Why success does not mean free from struggles and what we can do to help.
By now many of you have heard the tragic news about Stanford University soccer captain Katie Meyer’s passing from suicide. When I read about her untimely and tragic death, I immediately had a gut-wrenching feeling in my stomach. As a mental health provider who specializes in working with athletes on clinical and sport-related issues, suicidality is a topic I deal with daily. Behind closed doors, athletes discuss suicidal ideation more often than people realize.
A 2015 study by Cox and colleagues found that 33% of Division I college athletes met the criteria for clinical depression. They found that many athletes also struggle with eating disorders, substance abuse, and suicidal ideation. Many of these issues start developing in adolescence, and what this study does not capture is the rate of clinical depression among other divisions and former college-aged athletes. In addition, depression is not the only contributing factor to dying from suicide.
I see many athletes who fit Katie’s profile in my line of work. These individuals are high achieving and high performing, so they seem to be incredibly high functioning despite the challenges they face each day. They have “ideal” lives which look outwardly successful. The truth is that high functioning does not equal okay. For example, high performers excel at hiding their struggles and pushing through their daily routine. They are taught to be “mentally tough” and endure an endless amount of pressure and stress on the surface. But when the doors to my office are closed, they open up about how hard it is to continue the image they have made for themselves. They feel like no matter what they achieve; it is never good enough. I see people at the top of their sport still striving for perfection and training relentlessly while suffering from mental health issues that they have quietly learned to manage. Sadly, Katie is not the only successful athlete to die by suicide. Unfortunately, she won’t be the last, especially if changes are not made.
I beg parents, coaches, and educators to observe and take note of thereality of what we are doing to our young people. The high-pressure, high-stake sports are no longer the outlet they used to be for relieving stress. High-stakes play, early sport specialization, parental pressure, and significant financial investments for the hope of a full ride to college are some of the reasons why our young people are suffering. The once positive place for stress relief has contributed to an endless loop of stress with no end in sight! I have had so many young people discuss how they wanted to end their lives for making a mistake or never achieving the unrealistic expectations set for them.
In my opinion, kids are pressured to perform in all the wrong ways. We place adult-like expectations on our children then wonder why they feel pressure and stress. It’s common during sporting events to see parents yell from the stands as if they were watching professional athletes. We fill our children’s schedules and overcoach them; then wonder why they lack confidence and life skills. We need to get back to a time when sports were an outlet rather than the cause of additional pressure. Until we fix many of the problems with sport and academic pressure, my private practice will continue to be filled with clients whose mental health concerns may have been preventable.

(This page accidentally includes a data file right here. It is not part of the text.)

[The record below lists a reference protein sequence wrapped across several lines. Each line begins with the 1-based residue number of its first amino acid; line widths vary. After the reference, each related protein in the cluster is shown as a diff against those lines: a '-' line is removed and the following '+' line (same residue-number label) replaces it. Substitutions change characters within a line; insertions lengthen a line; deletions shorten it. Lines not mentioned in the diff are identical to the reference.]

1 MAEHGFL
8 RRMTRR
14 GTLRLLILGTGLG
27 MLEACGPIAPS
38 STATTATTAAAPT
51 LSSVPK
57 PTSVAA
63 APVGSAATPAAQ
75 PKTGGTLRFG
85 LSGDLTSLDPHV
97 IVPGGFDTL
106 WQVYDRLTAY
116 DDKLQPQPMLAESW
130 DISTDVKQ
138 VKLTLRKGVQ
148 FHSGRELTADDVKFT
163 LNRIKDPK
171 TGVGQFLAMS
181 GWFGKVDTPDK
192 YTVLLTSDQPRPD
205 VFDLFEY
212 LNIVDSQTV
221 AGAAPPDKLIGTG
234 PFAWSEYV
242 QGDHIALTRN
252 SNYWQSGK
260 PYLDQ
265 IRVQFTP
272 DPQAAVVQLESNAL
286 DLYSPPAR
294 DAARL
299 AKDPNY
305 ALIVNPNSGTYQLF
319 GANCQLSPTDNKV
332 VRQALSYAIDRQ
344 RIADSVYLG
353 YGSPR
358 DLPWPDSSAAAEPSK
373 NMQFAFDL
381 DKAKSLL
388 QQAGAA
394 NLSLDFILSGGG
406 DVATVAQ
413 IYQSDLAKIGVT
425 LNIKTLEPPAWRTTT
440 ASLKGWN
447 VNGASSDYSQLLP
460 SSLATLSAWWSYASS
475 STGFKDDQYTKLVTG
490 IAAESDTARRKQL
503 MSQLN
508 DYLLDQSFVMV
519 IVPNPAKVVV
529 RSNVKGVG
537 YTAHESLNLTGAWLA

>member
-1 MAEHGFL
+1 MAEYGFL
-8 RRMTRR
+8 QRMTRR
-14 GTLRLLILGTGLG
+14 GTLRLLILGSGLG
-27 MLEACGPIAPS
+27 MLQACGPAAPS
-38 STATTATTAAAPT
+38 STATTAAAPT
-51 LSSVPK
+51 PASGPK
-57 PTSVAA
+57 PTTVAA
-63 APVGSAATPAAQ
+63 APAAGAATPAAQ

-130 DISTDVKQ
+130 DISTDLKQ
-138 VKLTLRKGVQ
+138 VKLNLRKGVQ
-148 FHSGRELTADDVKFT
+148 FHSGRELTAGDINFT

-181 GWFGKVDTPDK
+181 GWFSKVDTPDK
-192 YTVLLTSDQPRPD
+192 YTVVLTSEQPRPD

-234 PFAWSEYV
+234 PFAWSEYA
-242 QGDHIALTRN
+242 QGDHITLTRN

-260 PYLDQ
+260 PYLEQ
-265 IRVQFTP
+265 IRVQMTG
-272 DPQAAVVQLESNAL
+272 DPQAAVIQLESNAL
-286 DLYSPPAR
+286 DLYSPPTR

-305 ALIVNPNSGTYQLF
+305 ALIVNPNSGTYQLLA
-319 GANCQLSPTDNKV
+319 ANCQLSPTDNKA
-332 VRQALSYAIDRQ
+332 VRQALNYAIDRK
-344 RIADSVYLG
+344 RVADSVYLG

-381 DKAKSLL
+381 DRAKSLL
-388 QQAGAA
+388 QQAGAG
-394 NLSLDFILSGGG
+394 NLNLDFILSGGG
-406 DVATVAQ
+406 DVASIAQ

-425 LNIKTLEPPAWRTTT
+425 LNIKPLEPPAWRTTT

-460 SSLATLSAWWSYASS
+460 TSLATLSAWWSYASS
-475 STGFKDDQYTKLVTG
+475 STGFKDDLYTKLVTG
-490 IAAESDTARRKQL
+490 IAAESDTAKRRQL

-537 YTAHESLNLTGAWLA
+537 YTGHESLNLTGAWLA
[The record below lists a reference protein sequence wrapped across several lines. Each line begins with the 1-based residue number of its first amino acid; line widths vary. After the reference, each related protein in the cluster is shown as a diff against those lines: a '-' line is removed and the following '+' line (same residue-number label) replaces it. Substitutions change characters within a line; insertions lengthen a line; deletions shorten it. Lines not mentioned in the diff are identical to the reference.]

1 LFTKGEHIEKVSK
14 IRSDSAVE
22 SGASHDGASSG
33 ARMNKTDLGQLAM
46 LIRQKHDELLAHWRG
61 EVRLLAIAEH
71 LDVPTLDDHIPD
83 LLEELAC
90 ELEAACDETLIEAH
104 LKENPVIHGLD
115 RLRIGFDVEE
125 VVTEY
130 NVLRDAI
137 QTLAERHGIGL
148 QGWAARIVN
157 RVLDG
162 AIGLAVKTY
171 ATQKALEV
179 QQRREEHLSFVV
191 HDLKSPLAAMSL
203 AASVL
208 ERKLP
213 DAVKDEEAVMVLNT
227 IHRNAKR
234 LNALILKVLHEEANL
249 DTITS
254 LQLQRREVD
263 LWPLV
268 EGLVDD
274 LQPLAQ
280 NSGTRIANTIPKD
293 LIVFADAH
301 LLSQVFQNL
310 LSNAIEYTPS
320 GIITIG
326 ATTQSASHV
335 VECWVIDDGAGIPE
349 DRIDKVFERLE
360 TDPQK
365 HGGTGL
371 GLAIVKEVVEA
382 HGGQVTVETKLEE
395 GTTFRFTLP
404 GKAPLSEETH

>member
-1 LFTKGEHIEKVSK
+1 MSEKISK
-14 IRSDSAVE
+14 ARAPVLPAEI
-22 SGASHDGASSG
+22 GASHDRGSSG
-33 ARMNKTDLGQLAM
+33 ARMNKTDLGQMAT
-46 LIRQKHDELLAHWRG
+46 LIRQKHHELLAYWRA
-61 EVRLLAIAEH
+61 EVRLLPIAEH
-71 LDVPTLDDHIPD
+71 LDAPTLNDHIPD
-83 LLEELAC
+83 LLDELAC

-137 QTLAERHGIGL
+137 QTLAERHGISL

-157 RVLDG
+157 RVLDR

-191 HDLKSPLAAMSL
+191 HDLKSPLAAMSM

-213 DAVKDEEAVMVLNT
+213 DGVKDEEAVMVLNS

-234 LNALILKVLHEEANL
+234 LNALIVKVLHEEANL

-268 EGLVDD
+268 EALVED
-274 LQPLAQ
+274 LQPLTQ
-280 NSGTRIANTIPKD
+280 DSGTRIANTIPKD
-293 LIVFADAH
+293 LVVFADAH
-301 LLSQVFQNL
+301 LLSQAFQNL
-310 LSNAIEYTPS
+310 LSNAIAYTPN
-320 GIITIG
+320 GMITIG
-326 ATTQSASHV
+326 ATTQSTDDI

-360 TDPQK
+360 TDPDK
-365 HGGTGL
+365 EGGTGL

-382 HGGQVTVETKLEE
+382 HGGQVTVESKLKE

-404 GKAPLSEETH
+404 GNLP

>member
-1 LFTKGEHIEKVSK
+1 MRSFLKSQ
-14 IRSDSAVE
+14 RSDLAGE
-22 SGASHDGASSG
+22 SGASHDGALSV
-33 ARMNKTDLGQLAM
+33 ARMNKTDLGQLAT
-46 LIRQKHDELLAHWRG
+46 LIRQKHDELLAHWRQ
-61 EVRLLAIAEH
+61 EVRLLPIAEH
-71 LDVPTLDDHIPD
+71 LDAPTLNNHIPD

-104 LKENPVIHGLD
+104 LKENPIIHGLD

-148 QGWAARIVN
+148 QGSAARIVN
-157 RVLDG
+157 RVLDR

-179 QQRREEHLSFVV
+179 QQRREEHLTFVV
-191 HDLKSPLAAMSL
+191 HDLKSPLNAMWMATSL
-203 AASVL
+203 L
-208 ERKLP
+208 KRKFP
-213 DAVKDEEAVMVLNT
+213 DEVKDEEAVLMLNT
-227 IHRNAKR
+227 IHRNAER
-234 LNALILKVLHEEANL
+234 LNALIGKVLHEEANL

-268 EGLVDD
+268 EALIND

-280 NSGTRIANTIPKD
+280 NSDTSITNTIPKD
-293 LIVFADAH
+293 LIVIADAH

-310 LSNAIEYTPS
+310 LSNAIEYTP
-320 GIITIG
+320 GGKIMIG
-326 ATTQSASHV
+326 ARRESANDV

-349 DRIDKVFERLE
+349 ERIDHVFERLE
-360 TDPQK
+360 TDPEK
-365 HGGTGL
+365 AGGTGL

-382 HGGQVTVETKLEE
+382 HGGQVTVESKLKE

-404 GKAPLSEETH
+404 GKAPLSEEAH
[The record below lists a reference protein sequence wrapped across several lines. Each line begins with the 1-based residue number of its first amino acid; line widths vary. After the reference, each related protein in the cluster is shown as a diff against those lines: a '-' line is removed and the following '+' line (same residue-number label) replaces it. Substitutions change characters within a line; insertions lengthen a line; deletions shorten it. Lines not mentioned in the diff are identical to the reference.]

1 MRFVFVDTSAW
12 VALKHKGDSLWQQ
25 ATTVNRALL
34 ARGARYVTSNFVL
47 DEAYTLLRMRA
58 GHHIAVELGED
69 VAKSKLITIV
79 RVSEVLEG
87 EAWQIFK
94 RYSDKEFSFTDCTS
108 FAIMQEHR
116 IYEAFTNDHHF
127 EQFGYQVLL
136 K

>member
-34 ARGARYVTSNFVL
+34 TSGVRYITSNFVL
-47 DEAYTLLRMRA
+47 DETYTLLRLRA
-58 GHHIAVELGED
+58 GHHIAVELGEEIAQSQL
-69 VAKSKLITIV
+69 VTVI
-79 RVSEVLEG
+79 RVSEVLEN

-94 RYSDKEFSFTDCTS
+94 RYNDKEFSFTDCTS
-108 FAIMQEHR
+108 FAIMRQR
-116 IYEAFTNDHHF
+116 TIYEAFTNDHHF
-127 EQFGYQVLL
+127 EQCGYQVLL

Tip: Give your child a piece of paper that says, “If you give me this piece of paper, or take a picture and text it to me, I will know you need to tell me something difficult to talk about. I promise I will not get mad or upset, and I will just listen. We will then work together to help make it better no matter what is going on. I love you, and I never want you to feel like we can’t work through something together. I am always here for you. Please let me help.”
This tip is also great for coaches and teachers. Often people suffering will over magnify situations where they might get in trouble, or they feel the image they have worked hard to portray will be tarnished. They might suffer in silence or make an impulsive decision to end their life while they are experiencing an intense emotion and feel like there is no way out. Many of my private clients have brought that note to their parents, and it started a conversation that they otherwise would have kept to themselves, including needing an emergency session with me to discuss suicidality.
If you have a child who struggles but manages to keep up, please guide them to a professional that can help them learn effective coping skills. I can’t tell you how many athletes suffered for years before getting help. Taking the leap to find a professional may be intimidating, but mental health is as important as your physical health. If you were to break a bone, you wouldn’t set it without the help of a doctor, would you? Mental health check-ins should be equal to physicals.
Find a qualified person that is licensed in your state. CMPC certification with a clinical license is ideal for athletes with mental health concerns. However, always choose a licensed professional for clinical concerns
How to find help:
- Call the back on your insurance card for providers that accept insurance in your area.
- Contact your primary care physician or pediatrician for referrals.
- Look for a licensed and certified individual through AASP:
- National Suicide Prevention Lifeline 800-273-8255
Author: Dr. Chrissy Semler, LMHC/CMPC,
Cox, C., Ross-Stewart, L., & Foltz, B. (2017). Investigating the Prevalence and Risk Factors of Depression Symptoms among NCAA Division I Collegiate Athletes http://www.davidpublisher.org/index.php/Home/Journal/detail?journalid=1&jx=JSS&cont=allissues. Journal of Sports Science, 5. https://doi.org/10.17265/2332-7839/2017.01.002